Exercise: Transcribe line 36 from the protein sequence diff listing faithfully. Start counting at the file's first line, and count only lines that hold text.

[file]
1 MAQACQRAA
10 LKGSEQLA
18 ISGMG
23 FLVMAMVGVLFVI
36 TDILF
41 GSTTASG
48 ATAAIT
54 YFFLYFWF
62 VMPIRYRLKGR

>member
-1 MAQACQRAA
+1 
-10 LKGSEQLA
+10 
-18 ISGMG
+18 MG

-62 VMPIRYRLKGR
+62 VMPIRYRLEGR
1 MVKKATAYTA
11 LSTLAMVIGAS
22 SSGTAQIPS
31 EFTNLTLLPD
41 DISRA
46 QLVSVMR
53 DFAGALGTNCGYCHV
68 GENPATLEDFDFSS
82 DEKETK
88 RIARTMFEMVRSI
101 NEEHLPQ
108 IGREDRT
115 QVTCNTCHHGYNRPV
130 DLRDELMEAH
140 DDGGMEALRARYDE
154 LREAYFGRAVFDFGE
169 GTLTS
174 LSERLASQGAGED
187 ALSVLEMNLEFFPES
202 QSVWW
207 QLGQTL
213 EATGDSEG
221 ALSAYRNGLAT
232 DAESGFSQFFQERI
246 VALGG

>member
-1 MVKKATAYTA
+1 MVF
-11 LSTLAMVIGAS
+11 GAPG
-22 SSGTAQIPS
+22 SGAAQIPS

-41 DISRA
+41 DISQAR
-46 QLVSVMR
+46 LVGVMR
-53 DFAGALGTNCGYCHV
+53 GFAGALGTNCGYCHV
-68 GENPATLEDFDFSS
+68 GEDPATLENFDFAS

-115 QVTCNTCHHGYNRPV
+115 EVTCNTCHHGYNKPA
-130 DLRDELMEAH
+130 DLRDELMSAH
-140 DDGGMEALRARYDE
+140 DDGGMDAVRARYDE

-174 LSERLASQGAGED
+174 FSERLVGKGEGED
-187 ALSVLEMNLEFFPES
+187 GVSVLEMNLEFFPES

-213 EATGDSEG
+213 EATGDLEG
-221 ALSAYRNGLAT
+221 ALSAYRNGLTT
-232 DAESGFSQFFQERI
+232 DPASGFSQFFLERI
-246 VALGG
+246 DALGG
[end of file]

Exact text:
174 LSERLASQGAGED